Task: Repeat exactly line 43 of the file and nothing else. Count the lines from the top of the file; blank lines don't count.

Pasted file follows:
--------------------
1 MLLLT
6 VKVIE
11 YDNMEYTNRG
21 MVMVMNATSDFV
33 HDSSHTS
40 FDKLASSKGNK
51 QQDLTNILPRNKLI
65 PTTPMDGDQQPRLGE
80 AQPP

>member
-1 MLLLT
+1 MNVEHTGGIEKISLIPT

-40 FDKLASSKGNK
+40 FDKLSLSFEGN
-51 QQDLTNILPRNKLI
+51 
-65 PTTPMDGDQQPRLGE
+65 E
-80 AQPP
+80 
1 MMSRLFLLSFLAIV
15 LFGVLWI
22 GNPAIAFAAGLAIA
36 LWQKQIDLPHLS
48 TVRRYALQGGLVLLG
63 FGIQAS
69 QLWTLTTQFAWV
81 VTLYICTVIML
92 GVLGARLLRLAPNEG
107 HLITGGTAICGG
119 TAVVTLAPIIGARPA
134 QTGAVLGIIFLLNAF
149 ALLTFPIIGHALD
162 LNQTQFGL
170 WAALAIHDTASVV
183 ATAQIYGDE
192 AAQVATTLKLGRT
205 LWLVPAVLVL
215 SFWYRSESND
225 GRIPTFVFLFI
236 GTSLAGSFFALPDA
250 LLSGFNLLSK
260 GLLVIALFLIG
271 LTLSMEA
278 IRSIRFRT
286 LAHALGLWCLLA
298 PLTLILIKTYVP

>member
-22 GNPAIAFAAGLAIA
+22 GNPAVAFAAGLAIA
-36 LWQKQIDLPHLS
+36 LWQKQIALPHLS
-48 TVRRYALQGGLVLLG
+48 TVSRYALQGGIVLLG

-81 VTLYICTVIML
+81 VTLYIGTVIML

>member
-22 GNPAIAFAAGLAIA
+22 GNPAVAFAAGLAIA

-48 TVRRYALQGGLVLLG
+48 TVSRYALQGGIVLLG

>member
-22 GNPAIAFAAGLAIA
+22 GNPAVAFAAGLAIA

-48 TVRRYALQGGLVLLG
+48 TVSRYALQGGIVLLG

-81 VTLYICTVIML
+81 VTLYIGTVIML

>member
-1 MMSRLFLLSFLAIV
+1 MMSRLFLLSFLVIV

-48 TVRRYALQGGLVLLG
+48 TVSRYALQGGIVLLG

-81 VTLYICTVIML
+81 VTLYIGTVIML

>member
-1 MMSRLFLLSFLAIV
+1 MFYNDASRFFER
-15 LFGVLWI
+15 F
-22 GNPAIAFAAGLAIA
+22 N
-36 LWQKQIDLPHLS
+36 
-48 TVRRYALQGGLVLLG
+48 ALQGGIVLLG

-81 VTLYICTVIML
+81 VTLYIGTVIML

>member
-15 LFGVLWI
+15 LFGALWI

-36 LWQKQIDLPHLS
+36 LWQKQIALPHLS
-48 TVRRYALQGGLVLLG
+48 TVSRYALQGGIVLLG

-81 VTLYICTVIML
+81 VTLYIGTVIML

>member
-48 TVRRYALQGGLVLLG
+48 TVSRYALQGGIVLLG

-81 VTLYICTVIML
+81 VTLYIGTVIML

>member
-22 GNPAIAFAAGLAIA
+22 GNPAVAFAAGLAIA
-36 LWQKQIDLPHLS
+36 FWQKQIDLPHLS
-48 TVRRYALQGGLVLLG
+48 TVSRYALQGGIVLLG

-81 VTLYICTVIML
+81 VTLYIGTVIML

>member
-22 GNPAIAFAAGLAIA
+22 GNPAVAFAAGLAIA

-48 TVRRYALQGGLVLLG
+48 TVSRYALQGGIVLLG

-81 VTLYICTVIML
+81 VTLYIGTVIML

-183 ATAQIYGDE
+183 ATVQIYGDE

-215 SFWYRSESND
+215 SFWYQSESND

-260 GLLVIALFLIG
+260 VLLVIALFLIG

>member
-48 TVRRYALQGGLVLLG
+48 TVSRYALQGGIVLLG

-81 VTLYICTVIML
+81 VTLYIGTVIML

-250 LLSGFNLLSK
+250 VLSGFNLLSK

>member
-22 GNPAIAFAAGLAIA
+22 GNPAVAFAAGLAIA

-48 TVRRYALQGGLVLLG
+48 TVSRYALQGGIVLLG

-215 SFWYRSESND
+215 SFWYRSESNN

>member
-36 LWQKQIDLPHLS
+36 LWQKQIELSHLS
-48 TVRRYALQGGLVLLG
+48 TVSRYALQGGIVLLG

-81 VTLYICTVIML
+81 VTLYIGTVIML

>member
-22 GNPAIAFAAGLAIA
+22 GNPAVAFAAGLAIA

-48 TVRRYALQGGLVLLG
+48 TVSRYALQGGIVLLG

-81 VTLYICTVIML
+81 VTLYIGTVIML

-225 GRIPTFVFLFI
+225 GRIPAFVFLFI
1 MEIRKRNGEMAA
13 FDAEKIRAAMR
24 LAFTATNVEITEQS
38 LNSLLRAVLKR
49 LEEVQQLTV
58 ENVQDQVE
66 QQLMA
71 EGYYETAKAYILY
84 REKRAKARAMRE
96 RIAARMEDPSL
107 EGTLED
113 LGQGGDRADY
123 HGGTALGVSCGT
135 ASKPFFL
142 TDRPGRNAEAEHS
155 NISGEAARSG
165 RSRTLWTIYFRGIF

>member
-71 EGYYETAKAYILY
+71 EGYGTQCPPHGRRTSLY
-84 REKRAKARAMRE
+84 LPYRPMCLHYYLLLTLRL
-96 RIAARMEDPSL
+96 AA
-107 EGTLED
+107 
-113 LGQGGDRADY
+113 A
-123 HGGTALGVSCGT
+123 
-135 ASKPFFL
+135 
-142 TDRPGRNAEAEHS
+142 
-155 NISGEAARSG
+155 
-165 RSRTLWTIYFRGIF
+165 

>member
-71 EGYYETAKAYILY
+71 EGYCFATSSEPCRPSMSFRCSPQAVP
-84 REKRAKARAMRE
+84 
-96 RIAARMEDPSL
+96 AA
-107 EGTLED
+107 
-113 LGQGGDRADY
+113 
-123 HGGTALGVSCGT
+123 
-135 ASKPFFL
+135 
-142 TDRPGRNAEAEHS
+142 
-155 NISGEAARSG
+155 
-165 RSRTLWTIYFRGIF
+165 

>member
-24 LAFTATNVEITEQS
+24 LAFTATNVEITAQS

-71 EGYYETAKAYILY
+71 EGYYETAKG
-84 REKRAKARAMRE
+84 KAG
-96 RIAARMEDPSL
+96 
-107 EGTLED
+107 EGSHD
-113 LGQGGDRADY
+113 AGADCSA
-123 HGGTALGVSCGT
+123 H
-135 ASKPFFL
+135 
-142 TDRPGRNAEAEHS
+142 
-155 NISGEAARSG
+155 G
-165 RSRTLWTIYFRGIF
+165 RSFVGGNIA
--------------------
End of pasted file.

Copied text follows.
260 GLLVIALFLIG